Duhaime's Law Dictionary

Just Cause Definition:

Employment law: misconduct of an employee, or some other event relevant to the employee, which justifies the immediate termination of the employment contract.

A sufficient reason to terminate an employment contract immediately and for which, no notice or severance pay is due to the employee. 

Also, misconduct irreconcilable or inconsistent with the contract of employment.

The abrupt termination of a contract of employment by the employer that is fair and reasonable under all the circumstances.

In Davis v. Indiana, Justice Ezra Friedlander of the Court of Appeals of Indiana wrote:

"Fault or just cause for discharge, in the unemployment context, means failure or volition, and does not mean something blameworthy, culpable, or worthy of censure. This includes, among other things, a carelessness or negligence of such a degree or recurrence as to show an intentional or substantial disregard of the employer's interest, or of the employee's duties or obligation to his employer."

In Unitah, Justice Jill Parrish of the Supreme Court of Utah wrote:

"The term just cause connotes a fair and honest cause or reason, regulated by good faith on the part of the party exercising the power. Additionally, a just cause reason for termination is not "trivial, arbitrary or capricious, unrelated to business needs or goals, or pretextual."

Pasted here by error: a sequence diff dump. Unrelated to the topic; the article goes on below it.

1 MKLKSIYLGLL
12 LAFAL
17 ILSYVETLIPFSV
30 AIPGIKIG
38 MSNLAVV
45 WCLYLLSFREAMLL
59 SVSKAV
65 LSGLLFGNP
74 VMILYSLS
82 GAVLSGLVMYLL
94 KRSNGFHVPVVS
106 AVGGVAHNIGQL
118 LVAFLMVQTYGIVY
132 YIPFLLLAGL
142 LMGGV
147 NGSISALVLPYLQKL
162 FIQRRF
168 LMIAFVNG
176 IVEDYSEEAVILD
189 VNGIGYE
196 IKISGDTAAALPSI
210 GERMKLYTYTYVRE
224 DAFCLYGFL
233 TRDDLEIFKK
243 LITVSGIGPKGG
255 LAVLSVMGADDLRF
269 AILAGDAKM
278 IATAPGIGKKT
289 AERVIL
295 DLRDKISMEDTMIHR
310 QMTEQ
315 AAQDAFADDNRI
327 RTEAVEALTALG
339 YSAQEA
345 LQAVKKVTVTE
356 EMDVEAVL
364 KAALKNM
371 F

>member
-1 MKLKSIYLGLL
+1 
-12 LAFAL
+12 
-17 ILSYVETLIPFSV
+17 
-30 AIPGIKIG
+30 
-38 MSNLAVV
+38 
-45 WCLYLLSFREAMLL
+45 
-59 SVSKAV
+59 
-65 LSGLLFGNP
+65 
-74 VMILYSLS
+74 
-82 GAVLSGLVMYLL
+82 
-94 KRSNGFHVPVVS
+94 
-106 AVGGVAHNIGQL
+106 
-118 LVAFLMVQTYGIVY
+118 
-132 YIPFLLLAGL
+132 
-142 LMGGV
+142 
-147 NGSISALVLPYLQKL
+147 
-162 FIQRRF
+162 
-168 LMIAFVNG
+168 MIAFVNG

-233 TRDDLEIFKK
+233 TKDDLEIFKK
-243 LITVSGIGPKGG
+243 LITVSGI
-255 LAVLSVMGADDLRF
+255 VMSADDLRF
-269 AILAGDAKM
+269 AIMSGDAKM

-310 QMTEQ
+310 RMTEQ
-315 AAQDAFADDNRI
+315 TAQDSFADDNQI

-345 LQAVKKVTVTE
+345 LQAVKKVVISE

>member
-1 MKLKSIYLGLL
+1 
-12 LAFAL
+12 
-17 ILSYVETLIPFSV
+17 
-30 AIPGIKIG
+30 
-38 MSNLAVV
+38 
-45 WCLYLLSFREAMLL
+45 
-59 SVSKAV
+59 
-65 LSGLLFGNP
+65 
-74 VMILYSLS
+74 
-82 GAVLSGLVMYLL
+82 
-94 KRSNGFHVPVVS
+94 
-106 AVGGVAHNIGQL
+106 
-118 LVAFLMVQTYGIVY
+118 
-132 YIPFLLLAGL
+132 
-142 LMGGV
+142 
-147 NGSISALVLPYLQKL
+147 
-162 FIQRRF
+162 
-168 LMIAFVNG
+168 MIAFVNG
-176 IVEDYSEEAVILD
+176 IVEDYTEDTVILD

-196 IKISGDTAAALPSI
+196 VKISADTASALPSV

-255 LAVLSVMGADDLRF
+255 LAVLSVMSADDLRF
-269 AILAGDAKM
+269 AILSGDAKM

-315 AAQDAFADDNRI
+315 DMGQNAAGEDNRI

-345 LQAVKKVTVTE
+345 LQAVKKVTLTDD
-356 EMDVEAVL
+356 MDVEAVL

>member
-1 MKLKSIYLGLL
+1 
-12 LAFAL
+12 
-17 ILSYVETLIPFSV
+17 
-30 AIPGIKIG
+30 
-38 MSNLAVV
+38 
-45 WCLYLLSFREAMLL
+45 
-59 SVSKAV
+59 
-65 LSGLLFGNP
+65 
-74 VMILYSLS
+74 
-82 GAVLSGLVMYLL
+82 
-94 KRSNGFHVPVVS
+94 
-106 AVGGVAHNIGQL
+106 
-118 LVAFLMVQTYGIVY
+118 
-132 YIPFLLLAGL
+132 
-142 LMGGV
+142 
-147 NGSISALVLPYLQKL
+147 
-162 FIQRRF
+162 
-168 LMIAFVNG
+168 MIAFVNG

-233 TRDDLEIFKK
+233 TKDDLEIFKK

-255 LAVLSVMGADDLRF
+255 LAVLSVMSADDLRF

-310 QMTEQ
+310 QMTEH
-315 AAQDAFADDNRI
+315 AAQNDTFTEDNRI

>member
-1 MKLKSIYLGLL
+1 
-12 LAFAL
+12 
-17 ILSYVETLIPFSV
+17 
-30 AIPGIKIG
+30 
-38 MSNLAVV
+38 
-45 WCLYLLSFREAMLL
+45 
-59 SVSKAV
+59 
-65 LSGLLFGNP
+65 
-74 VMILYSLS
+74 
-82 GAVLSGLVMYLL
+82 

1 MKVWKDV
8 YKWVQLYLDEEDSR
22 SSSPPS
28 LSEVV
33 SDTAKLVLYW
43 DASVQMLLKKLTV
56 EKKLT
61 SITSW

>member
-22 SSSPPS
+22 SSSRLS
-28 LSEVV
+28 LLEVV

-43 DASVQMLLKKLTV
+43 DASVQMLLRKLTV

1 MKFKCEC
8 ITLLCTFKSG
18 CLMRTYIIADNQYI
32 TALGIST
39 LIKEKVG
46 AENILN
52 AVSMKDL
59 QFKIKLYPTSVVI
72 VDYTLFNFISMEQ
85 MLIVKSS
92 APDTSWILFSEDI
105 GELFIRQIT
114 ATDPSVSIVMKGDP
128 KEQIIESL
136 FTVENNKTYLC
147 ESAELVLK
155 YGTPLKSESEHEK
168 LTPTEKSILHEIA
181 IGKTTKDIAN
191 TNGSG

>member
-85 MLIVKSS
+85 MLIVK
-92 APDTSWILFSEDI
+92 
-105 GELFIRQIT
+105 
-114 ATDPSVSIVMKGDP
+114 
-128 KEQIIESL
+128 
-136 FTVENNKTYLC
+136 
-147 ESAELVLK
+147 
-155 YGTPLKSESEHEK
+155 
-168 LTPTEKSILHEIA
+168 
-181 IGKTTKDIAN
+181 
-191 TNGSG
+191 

Even as far back as 1889, in the case of McIntyre v Hockin, Justice Maclennan of the Ontario Court of Appeal wrote:

"The causes which are sufficient to justify dismissal must vary with the nature of the employment and the circumstances of each case.

"Dismissal is an extreme measure, and not to be resorted to for trifling causes. The fault must be something which a reasonable man could not be expected to overlook...."

In Port Arthur Shipbuilding, Justice Schroeder of the Ontario Court of Appeal wrote:

"If an employee has been guilty of serious misconduct, habitual neglect of duty, incompetence, or conduct incompatible with his duties, or prejudicial to the employer's business, or if he has been guilty of willful disobedience to the employer's orders in a matter of substance, the law recognizes the employer's right summarily to dismiss the delinquent employee."

Typically, an employee is fired for just cause where he or she has been found to have been dishonest with the employer, such as theft of corporate property or in the participation of a competitor business. Insolence and insubordination can also constitute just cause as can intoxication at the workplace.

Just cause no longer requires fault on the part of the employee or a blameworthy error or omission. For example, innocent absenteeism for a prolonged sickness (sick leave) or incompetence are example of what may constitute  just causes for summary dismissal.

The courts are engaged in judicial activism in this area of the law by gradually but clearly reducing the scope of each of the available grounds for just cause summary dismissal and more and more, require of an employer that they extend one or more second chances to the employee and resort only to summary dismissal in the more egregious of cases.

For example, Justice Laing in Caudle v. Louisville Sales adopted these words:

"Just cause is conduct on the part of the employee incompatible with his or her duties, conduct which goes to the root of the contract with the result that the employment relationship is too fractured to expect the employer to provide a second chance."

French: licenciement pour cause valable.


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